Backing up, let’s remember what kind of decision the Governor was called upon to make. Chapter 17, Section 2A empowers the Governor to declare “that an emergency exists which is detrimental to the public health”. Upon such a declaration, the Commissioner of Public Health is empowered “take such action and incur such liabilities as [s]he may deem necessary to assure the maintenance of public health and the prevention of disease”. These essential powers go back to early days of the republic. Even before germ theory developed, people understood that certain dangerous diseases were contagious and emergency responses were sometimes necessary to contain them.

I do not think we can second-guess the question of whether or not the emergent pattern of vaping deaths legally constitutes an emergency. Certainly, people are dying and we cannot quibble about how many deaths are necessary to constitute an emergency.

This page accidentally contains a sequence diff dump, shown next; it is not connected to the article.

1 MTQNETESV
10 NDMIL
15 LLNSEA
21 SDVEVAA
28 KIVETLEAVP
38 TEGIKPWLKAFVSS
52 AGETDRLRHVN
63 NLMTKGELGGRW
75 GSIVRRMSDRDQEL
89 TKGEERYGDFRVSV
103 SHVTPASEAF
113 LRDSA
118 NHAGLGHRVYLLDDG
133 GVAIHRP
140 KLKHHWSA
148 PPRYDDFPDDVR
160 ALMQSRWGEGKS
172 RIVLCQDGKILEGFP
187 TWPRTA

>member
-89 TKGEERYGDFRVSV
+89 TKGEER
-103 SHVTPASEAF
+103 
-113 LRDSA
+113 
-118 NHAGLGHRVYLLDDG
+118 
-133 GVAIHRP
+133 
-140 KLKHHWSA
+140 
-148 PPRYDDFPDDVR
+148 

Given that the decision made based on a finding of a public health emergency, arguments about whether or not people should vape or have the right to vape are secondary. It is not of primary relevance to the emergency decision whether vaping helps people gets people off of cigarettes or whether it is a bad habit in itself. It is not of primary relevance whether too many young people are starting to vape or whether the industry is targeting young people. Civil liberties and fairness to business owners are not of primary relevance. All of those considerations are deeply important, but they relate to the permanent legislative policy response to vaping, not to the Governor’s emergency response to the emergent lung disease.

The question at the fulcrum at the emergency decision is whether or not the ban will save lives or place more lives at risk. In my view, the ban will likely place more lives at risk.